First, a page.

Color Holds!

4 02 2015

(A little “how to” at the bottom, if you are wondering yourself)…

After the crap experience in my previous post, I knew I had to learn how to color line art once and for all. For some reason, the best I was coming up with was CTRL + ALT + 2 to select whites, then invert it to get your black line work. But I couldn’t get the line art off the background (therefore coloring the line meant also coloring everything around it), so I had to marquee/lasso certain sections so the color wouldn’t bleed and use fill instead of paint for the lines. Stupid! I even did this whole extra-stupid practice piece to see if I could make that technique work:

Sloppy, but the point was to get differentiated line color (e.g. the lines of the dress green; lines of the skin flesh toned). It works, but not efficiently or cleanly!

Sloppy, but the point was to get differentiated line color (e.g. the lines of the dress green; lines of the skin flesh toned). It works, but not efficiently or cleanly!

Uck! So I wasted a bunch of time reading about alpha channels and annoying things and finally found the one way that’s quick and easy.

Used a quick traditional sketch for a test. From pencil/ballpoint line work:s curve back

…to colored line art (color holds) with blocked color:

s curve back color hold

Eee! 🙂 This is the fastest (albeit slightly rough) way to go:

If you’re doing a scanned sketch, inking first is best, but if you did pencil like my example and don’t mind a bit of mess:

  • Scan/open your image into Photoshop (I use CS6 in Windows.) Clean the image: remove some of the grays, messy pencil lines, and smudges by opening Curves (Images > Adjustments) and tweaking the line into an “S” shape. If you want to be really good, play with levels and the clone stamp, but you can see in the pics above the S-curve-tactic does a pretty good job.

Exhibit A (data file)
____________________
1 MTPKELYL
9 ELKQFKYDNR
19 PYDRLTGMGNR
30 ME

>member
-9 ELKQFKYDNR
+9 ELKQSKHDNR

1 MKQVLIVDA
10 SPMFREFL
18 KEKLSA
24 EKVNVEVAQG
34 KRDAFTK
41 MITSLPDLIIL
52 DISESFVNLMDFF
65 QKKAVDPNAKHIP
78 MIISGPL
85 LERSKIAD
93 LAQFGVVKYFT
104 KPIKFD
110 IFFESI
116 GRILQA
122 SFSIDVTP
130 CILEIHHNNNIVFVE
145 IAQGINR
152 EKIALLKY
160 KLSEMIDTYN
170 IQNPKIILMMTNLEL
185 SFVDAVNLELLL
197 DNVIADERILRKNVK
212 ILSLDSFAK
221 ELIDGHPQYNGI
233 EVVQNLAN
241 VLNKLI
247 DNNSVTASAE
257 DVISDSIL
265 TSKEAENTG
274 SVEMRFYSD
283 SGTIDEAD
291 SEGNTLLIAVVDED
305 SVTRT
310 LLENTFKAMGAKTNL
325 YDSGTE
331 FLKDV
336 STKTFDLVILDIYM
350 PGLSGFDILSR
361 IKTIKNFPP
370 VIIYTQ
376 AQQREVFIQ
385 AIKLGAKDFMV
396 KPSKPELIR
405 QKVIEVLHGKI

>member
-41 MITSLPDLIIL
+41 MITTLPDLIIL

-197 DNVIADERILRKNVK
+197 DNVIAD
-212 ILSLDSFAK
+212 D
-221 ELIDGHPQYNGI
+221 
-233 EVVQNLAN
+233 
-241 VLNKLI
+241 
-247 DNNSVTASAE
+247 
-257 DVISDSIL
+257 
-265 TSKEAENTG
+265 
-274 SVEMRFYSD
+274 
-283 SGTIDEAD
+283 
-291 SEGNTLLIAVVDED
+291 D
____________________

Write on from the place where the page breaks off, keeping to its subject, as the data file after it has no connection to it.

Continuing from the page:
• Your image will be on a locked background layer. Duplicate the layer (so you can edit the dup), and trash the original.
  • I like to make another duplicate here, just in case.
  • On your layer showing the line art, do CTRL + ALT + 2 to select the white area of the image.
  • Invert the selection (to select the lines) by going into the “select” tab and choosing “inverse.”
  • On your layer, CTRL + C to copy the lines.
  • Make a new layer (not a duplicate); keep the default layer settings. This should appear above the other layers.
  • Go to the new layer and CTRL + V to paste the lines onto it.
  • Still on the new layer, lock your pixels (to keep the non-line space transparent). In your layers section on the right you’ll see the little mini checkerboard box; that’s what you click to lock it.
  • Now on your new layer, you can paint any color(s) over your lines. If you want to color your image, do it on a layer beneath that.

Ta da!!

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